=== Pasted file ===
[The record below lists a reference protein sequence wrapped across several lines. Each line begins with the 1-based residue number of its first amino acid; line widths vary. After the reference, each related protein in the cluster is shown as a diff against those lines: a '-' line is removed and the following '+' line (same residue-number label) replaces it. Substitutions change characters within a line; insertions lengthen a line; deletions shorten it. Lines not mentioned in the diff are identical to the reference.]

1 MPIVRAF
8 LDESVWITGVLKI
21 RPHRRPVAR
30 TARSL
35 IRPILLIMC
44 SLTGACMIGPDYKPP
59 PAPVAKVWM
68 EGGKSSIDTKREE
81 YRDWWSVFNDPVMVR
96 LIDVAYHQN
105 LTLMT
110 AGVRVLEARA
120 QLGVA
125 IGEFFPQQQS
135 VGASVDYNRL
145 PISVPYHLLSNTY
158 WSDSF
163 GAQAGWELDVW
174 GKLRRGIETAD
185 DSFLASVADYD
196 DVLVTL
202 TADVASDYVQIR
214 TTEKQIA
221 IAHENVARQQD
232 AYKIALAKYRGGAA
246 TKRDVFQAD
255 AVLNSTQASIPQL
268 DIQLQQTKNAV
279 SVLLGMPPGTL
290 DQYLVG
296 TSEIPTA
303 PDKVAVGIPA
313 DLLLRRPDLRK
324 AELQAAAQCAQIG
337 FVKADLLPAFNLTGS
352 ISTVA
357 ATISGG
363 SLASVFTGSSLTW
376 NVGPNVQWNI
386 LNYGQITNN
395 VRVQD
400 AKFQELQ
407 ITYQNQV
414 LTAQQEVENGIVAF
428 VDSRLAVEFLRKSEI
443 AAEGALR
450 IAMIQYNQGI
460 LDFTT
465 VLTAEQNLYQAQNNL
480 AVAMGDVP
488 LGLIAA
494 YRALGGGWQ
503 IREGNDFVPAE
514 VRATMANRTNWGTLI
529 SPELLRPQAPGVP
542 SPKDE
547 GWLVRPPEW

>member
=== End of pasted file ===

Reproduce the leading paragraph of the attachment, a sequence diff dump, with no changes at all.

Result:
[The record below lists a reference protein sequence wrapped across several lines. Each line begins with the 1-based residue number of its first amino acid; line widths vary. After the reference, each related protein in the cluster is shown as a diff against those lines: a '-' line is removed and the following '+' line (same residue-number label) replaces it. Substitutions change characters within a line; insertions lengthen a line; deletions shorten it. Lines not mentioned in the diff are identical to the reference.]